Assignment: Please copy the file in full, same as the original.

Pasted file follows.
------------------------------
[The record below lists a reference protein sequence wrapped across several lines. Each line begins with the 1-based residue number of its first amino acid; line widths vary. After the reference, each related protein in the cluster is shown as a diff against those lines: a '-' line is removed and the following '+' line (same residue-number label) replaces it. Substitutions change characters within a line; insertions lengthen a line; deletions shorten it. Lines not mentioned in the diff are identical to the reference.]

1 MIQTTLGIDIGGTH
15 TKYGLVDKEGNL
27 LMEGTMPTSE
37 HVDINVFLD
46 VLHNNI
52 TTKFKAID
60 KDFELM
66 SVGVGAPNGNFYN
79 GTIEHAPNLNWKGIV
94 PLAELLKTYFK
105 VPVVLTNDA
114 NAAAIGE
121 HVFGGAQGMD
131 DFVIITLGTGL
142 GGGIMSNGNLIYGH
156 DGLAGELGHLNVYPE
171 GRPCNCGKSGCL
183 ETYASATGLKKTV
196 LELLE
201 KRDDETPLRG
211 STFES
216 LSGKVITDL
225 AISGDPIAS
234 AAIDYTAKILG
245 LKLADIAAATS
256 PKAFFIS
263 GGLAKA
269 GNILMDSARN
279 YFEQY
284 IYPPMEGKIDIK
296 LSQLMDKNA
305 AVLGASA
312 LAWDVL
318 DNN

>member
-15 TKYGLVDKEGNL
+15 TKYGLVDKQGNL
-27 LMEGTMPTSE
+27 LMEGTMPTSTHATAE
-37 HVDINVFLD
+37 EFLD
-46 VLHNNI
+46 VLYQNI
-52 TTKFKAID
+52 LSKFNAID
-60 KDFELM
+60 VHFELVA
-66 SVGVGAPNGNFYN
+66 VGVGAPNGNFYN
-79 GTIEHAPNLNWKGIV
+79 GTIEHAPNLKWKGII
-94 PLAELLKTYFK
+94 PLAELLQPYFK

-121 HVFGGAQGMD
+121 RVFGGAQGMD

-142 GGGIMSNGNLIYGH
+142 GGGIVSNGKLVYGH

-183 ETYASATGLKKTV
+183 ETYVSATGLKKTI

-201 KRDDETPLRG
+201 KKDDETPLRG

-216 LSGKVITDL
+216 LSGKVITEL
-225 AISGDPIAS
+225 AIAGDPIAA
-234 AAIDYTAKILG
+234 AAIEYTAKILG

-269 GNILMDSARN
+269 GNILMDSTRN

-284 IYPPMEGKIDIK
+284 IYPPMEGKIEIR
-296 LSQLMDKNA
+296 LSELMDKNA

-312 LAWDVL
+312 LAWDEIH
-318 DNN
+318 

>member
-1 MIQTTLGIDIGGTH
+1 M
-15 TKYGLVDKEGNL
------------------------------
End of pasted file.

[The record below lists a reference protein sequence wrapped across several lines. Each line begins with the 1-based residue number of its first amino acid; line widths vary. After the reference, each related protein in the cluster is shown as a diff against those lines: a '-' line is removed and the following '+' line (same residue-number label) replaces it. Substitutions change characters within a line; insertions lengthen a line; deletions shorten it. Lines not mentioned in the diff are identical to the reference.]

1 MIQTTLGIDIGGTH
15 TKYGLVDKEGNL
27 LMEGTMPTSE
37 HVDINVFLD
46 VLHNNI
52 TTKFKAID
60 KDFELM
66 SVGVGAPNGNFYN
79 GTIEHAPNLNWKGIV
94 PLAELLKTYFK
105 VPVVLTNDA
114 NAAAIGE
121 HVFGGAQGMD
131 DFVIITLGTGL
142 GGGIMSNGNLIYGH
156 DGLAGELGHLNVYPE
171 GRPCNCGKSGCL
183 ETYASATGLKKTV
196 LELLE
201 KRDDETPLRG
211 STFES
216 LSGKVITDL
225 AISGDPIAS
234 AAIDYTAKILG
245 LKLADIAAATS
256 PKAFFIS
263 GGLAKA
269 GNILMDSARN
279 YFEQY
284 IYPPMEGKIDIK
296 LSQLMDKNA
305 AVLGASA
312 LAWDVL
318 DNN

>member
-15 TKYGLVDKEGNL
+15 TKYGLVDKQGNL
-27 LMEGTMPTSE
+27 LMEGTMPTSTHATAE
-37 HVDINVFLD
+37 EFLD
-46 VLHNNI
+46 VLYQNI
-52 TTKFKAID
+52 LSKFNAID
-60 KDFELM
+60 VHFELVA
-66 SVGVGAPNGNFYN
+66 VGVGAPNGNFYN
-79 GTIEHAPNLNWKGIV
+79 GTIEHAPNLKWKGII
-94 PLAELLKTYFK
+94 PLAELLQPYFK

-121 HVFGGAQGMD
+121 RVFGGAQGMD

-142 GGGIMSNGNLIYGH
+142 GGGIVSNGKLVYGH

-183 ETYASATGLKKTV
+183 ETYVSATGLKKTI

-201 KRDDETPLRG
+201 KKDDETPLRG

-216 LSGKVITDL
+216 LSGKVITEL
-225 AISGDPIAS
+225 AIAGDPIAA
-234 AAIDYTAKILG
+234 AAIEYTAKILG

-269 GNILMDSARN
+269 GNILMDSTRN

-284 IYPPMEGKIDIK
+284 IYPPMEGKIEIR
-296 LSQLMDKNA
+296 LSELMDKNA

-312 LAWDVL
+312 LAWDEIH
-318 DNN
+318 

>member
-1 MIQTTLGIDIGGTH
+1 M
-15 TKYGLVDKEGNL